Celina and Clay County economy on upswing with improved designations

CELINA-County Mayor Dale Reagan recently announced Clay County has moved up a level in an economic designation established by the Appalachian Regional Commission (ARC), showing things are improving business-wise here locally.

Annually, the ARC conducts a statistical analysis of all the counties in the nation, with an emphasis on the counties in their multi-state area.  For the first time in many years, the ARC study reported that Clay County is no longer designated as an “economically distressed” county.

Clay County now joins our neighboring counties, including Overton and Putnam, with the designation of “at risk.”

Clay and Celina economy improving

DOWNTOWN IMPROVEMENTS-Updating of old downtown buildings in Celina, like the before and after pictures of this building now housing Treehouse Treasures and Ogletree Apartments show, and the addition of over 20 new businesses in Clay County, have led to better economic designations for the county. (photos submitted)

There is also good news in another ranking system that is done annually by the Tennessee State Department of Economic and Community Development (TNECD).

TNECD divides all the counties in the state into four tiers denoting their economic condition.

“Clay County has moved from the lowest level up to a “tier three” level, which is the same level as Putnam County,” Reagan explained.  “It is evident that Clay County is on the rebound in a big way.”

Retiring Chamber of Commerce Executive Director Ray Norris also pointed to an increase in tourism and the addition of new businesses here contributing to the new designations.

“During the tourist season this past summer the Tennessee Department of Revenue reported that Clay County had as much as a 20 percent increase in sales tax collections over the previous year,” Norris said.  “This increase is well beyond most of the other counties in the Upper Cumberland.

“One reason for the increase in sales tax collections could be the big boom we’ve had in new business creation.”

Norris explained Clay County has had well over 20 new businesses or business expansions to open in the county over the past couple of years, including:

• Highway 52 Barbecue,

• Moss One Stop Convenience Market,

• Moss Dollar General Store,

• Celina Tire & Oil Service,

• Uptown Boutique,

• Treehouse Treasures,

• Billy Burgers,

• River’s Edge Outdoors,

• 1 Stop Barbecue,

• Cumberland Bioscience,

• Cumberland River Media Service,

• Cumberland Exteriors,

• Family Dollar,

• Ogletree Apartments,

• Speedo’s Fish to Go,

• Anderson Hometown Pharmacy,

• Xpress Medical Equipment,

• Nick’s Auto Repair,

• Old Home Place Antiques,

• Hometown Fitness,

• Country Creations Flowers & Gifts,

• Dale Hollow Open Pit BBQ,

• Tennesseee Retreat Log Cabin,

• Gilbert R. Ghearing, MD, and

• John Buford, CPA.

“As a result of this new growth, it is estimated that many new jobs have been created,” Norris continued.  “The current unemployment rate for Clay County stands at 6.2% and this statistic indicates that the unemployment rate has dropped to its lowest point since 1995.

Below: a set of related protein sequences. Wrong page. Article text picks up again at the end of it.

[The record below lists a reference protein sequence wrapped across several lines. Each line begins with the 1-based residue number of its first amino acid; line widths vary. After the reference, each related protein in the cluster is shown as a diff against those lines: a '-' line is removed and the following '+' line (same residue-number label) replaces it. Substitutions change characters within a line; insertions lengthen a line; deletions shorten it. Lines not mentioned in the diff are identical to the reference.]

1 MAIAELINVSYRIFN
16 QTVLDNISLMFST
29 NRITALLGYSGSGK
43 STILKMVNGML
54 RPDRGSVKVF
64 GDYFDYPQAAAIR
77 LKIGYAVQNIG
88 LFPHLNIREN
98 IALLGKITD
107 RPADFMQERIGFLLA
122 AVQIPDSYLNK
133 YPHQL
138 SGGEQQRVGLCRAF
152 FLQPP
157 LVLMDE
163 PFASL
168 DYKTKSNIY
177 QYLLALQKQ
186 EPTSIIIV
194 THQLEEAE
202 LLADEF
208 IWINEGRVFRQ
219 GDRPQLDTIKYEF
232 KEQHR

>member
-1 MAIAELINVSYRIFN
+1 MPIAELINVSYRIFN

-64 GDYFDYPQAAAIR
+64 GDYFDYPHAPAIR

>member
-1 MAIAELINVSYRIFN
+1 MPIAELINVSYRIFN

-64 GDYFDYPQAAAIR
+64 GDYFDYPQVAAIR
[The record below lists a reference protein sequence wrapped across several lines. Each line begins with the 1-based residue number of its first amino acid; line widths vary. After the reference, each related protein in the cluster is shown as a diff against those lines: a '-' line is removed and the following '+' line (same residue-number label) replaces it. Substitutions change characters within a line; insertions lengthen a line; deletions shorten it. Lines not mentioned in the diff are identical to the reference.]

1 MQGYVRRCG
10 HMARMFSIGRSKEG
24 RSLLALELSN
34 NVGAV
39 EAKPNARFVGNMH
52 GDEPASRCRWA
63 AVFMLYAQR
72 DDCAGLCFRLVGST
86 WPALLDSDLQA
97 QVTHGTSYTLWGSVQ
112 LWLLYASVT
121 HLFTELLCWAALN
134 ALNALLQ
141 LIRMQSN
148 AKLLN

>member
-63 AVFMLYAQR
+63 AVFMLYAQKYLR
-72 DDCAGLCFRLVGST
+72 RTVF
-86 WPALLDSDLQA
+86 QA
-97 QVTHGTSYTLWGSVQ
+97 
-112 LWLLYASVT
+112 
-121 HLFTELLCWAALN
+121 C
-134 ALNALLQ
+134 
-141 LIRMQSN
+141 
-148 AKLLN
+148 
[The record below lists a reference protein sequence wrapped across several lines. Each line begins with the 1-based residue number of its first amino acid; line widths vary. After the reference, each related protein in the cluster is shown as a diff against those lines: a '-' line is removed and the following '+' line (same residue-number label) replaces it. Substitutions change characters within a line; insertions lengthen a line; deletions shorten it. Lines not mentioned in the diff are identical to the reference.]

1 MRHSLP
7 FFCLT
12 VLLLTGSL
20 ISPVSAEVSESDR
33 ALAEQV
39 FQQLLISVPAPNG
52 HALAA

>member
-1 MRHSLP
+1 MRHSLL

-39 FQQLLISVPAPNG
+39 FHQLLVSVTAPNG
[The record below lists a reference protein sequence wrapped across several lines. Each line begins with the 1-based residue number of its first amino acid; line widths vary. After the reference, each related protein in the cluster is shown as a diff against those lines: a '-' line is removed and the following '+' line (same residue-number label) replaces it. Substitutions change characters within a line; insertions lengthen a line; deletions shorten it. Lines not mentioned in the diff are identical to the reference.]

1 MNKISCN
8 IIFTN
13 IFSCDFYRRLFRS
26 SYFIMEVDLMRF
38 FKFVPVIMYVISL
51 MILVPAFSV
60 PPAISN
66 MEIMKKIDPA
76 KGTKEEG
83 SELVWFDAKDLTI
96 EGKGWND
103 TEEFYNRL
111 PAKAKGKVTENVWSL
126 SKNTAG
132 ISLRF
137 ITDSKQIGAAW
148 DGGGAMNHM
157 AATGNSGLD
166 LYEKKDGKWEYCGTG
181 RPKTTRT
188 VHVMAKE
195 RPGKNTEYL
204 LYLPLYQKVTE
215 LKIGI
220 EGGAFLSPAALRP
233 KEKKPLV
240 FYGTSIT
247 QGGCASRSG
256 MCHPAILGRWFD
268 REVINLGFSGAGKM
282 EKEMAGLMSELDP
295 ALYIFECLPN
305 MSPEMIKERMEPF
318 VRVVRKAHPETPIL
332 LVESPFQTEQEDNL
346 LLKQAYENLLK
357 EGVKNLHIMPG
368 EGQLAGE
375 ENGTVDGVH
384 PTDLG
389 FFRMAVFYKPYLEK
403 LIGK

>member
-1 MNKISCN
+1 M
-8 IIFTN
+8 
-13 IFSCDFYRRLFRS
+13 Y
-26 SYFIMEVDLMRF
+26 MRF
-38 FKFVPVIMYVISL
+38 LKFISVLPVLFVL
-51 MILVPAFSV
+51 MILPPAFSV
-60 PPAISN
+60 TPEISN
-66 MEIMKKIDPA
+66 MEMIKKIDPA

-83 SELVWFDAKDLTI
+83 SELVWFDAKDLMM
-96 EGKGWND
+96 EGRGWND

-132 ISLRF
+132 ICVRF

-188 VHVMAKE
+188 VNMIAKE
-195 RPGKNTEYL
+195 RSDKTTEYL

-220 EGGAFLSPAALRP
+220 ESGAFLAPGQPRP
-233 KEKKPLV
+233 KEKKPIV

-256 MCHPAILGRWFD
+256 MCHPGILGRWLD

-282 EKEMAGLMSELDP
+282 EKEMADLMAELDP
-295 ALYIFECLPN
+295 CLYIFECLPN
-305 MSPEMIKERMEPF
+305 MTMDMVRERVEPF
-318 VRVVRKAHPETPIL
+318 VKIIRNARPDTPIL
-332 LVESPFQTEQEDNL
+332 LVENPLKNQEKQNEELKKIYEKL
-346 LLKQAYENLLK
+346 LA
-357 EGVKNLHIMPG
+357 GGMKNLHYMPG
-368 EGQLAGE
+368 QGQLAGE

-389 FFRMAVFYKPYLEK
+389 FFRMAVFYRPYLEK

“We understand there could be several more businesses that will be expanding, along with several new businesses opening in the near future.”

Celina Mayor Willie Kerr has expressed his appreciation to many of the downtown Celina merchants who have taken advantage of the grants from the Tennessee Department of Economic and Community Development to improve the exteriors of their buildings.

As the downtown area continues to improve in appearance, more customers are making their way to do business with them.

Kathy Merrett, head of the Celina Merchants Association, has expressed her appreciation to the businesses that have supported the many activities of that organization.

Doug Young, Clay Three Star Program Director, also expressed his appreciation to volunteers who have worked over the past nine years to make this program a success.

“So many people have given so much volunteer time to help make our Three Star Program a success,” Young said.  “Many agencies in the state and federal governments have given their support for programs that have assisted Clay County in our effort to get off the bottom of the ranking systems and helped get us moving in the right direction.

“Our local officials are in constant contact with the economic and community development agencies that can provide loans, grants, consultant services, and training to new and emerging businesses.”

Those interested in opening a new business can contact the Chamber to determine if assistance from the local, state and federal levels might be available to them.

“The Upper Cumberland Development District has just finished working with many Clay County businesses, government agencies and other local groups in the development of a comprehensive, long-range strategic plan that can be utilized to provide direction in making Clay County a better place in which to live, work and play.” Norris said.  “It has been a long struggle, but the future of Clay County looks bright as we continue to recover from the loss of the garment industry over two decades ago.”